Walking with the Saints

William White was the second bishop consecrated for the Episcopal Church of the United States. He was ordained in England and then went home to Philadelphia. He became first the assistant rector and after 12 years became Rector of Christ and St. Peter’s in Philadelphia for 57 years. He also served as chaplain of the Continental Congress from 1777 to 1789 and subsequently as Chaplain of the Senate.

Although an Anglican (Episcopal) cleric is sworn to the King in his ordination ceremony, White like all but one of his fellow Anglican clerics in Philadelphia, sided with the American Revolutionary cause.

After the war White wrote a pamphlet called The case of The Episcopal Churches in the United States Considered that laid out the foundational thinking for the emerging Episcopal Church. He proposed (and it was later adopted) including lay people in the church’s decision-making bodies.  As a result, The House of Deputies was composed of both lay and clergy.

Bishop White was the chief architect of the Constitution of the Episcopal Church and the wise overseer of its life during the first generation of history. He was the Presiding Bishop at its organizing convention I 1789 and again from 1795 until his death.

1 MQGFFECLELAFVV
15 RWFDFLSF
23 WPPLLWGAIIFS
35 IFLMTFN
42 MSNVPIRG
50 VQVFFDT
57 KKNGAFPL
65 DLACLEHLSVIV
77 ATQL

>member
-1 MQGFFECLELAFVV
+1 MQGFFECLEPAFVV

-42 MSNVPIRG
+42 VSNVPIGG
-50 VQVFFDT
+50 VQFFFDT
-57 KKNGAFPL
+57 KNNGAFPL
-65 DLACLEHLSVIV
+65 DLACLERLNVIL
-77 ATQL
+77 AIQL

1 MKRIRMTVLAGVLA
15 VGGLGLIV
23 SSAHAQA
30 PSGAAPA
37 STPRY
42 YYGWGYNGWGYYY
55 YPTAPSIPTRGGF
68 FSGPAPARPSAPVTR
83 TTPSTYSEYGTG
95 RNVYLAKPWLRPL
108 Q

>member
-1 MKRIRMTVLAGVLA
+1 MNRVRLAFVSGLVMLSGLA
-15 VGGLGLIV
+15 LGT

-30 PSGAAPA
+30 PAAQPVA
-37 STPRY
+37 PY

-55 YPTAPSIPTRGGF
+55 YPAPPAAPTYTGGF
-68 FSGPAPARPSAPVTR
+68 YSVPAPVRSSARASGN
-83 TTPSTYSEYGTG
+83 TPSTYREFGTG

As Bishop of Philadelphia he was a beloved figure in large part due to his charitable church work. Later in the 1790’s his stature grew when he ministered to those infected with yellow fever, while many men of wealth and stature abandoned the city.

White’s gifts of statesmanship and reconciling moderation steered the American Church through its first decades of independent life. His influence in his native city made him its “first citizen”.